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  • Rita D'Albert Talks Lucha VaVOOM, The Rolling Stones , Iggy Pop and More

    Thu, 11 Nov 2010 12:10:58

    Rita D'Albert Talks Lucha VaVOOM, The Rolling Stones , Iggy Pop and More - Lucha VaVOOM founder Rita D'Albert talks rock n' roll, sex and violence and so much more in this exclusive interview with ARTISTdirect.com editor and "Dolor" author Rick Florino

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    "This isn't about reality," exclaims Lucha VaVOOM – Sexo Y Violencia creator and producer Rita D'Albert. "It's escapism in its purist form."

    That's the beauty of Lucha VaVOOM's elegant hybrid of Mexican-style lucha libre wrestling and traditional burlesque. There's nothing typical about it. The show is an unforgettable experience that appeals to our base id brilliantly. Lucha VaVOOM thrives off sexy action that's as classic as it is clever. D'Albert and her team of wrestlers, dancers and midgets bring attendees into the warm embrace of madness, providing a ton of laughs and a badass soundtrack in the process. It's grittier than your favorite rock band and more bombastic than any big budget films in theaters. This is the sexed-up kick in the teeth modern pop culture desperately needed.

    Rita D'Albert sat down with ARTISTdirect.com editor in chief and Dolor author Rick Florino for an exclusive interview about Lucha VaVOOM, how important rock 'n' roll is to the show, the cross section between sex and violence and so much more!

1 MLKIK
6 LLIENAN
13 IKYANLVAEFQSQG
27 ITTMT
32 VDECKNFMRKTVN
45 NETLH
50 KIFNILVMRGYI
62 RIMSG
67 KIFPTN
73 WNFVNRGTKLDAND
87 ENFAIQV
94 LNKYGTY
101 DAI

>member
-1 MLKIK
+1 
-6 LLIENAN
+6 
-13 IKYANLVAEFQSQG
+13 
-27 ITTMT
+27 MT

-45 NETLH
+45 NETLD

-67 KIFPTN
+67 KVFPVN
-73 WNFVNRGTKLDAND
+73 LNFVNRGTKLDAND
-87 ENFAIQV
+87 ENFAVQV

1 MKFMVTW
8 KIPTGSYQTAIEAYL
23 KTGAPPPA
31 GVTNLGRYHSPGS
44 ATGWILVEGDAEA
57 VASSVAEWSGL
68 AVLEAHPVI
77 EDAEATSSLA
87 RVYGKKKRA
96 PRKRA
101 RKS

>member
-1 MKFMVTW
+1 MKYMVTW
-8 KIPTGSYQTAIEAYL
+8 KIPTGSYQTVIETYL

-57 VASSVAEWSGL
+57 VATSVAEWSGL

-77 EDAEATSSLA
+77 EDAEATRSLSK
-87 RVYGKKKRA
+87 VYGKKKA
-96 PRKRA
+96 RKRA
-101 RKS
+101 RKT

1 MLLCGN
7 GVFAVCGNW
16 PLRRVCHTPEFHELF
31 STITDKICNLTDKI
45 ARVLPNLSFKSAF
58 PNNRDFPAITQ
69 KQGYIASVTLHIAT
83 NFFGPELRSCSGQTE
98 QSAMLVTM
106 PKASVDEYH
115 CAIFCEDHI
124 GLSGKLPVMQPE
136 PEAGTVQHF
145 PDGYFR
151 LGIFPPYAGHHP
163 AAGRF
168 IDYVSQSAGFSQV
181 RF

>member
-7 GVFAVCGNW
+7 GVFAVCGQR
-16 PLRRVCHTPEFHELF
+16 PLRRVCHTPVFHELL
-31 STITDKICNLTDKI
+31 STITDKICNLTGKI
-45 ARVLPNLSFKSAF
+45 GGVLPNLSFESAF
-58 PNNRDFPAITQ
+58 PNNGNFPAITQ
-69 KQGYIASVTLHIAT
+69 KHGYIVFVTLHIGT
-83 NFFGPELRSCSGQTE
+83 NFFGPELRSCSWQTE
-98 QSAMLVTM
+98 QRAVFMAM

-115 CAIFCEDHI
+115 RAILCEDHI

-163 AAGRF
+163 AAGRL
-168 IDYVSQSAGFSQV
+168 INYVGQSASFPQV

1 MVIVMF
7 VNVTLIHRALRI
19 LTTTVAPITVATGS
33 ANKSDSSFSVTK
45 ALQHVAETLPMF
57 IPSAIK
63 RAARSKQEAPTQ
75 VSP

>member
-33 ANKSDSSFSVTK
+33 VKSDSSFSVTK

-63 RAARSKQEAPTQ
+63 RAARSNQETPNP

How did this marriage between burlesque and wrestling come about for Lucha VaVoom?

    Maybe it was a subconscious thing to merge sex and violence because it works so well…To be honest, we wanted to bring Lucha Libre to the hipster crowd. I was already in a burlesque show. I was producing it and doing some other productions around town. It was a way to entice people to see wrestling because burlesque was pretty rare back then. It's this mind-boggling thing you know you're going to love [Laughs]. That's how it came about. The comedic commentary can be a really great component of the show. It keeps this Mystery Science Theater 3000 element going, which is a show I love. We didn't know it was going to work the first time; we really had no idea what was going to happen. Then, we just freaked out at the results. It's never stopped being spontaneous like that.

    So the spontaneity really ignites that flame for the show?

    Definitely! We do the show more and more every year. I don't know how many hundreds of times we've done it, but every time I watch it, it's like I'm seeing it for the first time. We feature different combinations of wrestlers and bring in different dancers. For instance, last night we had the Wau Wau sisters, and it was my first time seeing their trapeze act to "Highway to Hell." It just blew my mind, and it was fantastic.

    It seems like the gap between Mexican wrestling and burlesque isn't that wide. They seem like they may be disparate, but they ultimately make so much sense together.